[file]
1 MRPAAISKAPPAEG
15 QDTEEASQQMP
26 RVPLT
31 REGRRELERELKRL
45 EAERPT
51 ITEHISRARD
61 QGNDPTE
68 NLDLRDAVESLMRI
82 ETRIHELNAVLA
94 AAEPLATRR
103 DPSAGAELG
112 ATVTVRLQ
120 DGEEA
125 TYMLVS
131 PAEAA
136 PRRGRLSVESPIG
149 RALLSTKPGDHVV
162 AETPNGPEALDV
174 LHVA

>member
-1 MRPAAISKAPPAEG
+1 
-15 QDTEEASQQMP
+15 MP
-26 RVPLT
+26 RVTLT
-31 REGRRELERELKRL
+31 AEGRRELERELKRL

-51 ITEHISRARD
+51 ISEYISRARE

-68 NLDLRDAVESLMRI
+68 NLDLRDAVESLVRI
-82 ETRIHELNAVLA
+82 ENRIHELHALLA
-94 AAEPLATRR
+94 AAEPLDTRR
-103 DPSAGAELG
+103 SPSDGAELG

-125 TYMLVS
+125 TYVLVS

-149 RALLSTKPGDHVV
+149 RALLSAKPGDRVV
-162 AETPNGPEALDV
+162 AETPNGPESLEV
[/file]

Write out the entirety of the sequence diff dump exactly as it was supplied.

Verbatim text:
1 MRPAAISKAPPAEG
15 QDTEEASQQMP
26 RVPLT
31 REGRRELERELKRL
45 EAERPT
51 ITEHISRARD
61 QGNDPTE
68 NLDLRDAVESLMRI
82 ETRIHELNAVLA
94 AAEPLATRR
103 DPSAGAELG
112 ATVTVRLQ
120 DGEEA
125 TYMLVS
131 PAEAA
136 PRRGRLSVESPIG
149 RALLSTKPGDHVV
162 AETPNGPEALDV
174 LHVA

>member
-1 MRPAAISKAPPAEG
+1 
-15 QDTEEASQQMP
+15 MP
-26 RVPLT
+26 RVTLT
-31 REGRRELERELKRL
+31 AEGRRELERELKRL

-51 ITEHISRARD
+51 ISEYISRARE

-68 NLDLRDAVESLMRI
+68 NLDLRDAVESLVRI
-82 ETRIHELNAVLA
+82 ENRIHELHALLA
-94 AAEPLATRR
+94 AAEPLDTRR
-103 DPSAGAELG
+103 SPSDGAELG

-125 TYMLVS
+125 TYVLVS

-149 RALLSTKPGDHVV
+149 RALLSAKPGDRVV
-162 AETPNGPEALDV
+162 AETPNGPESLEV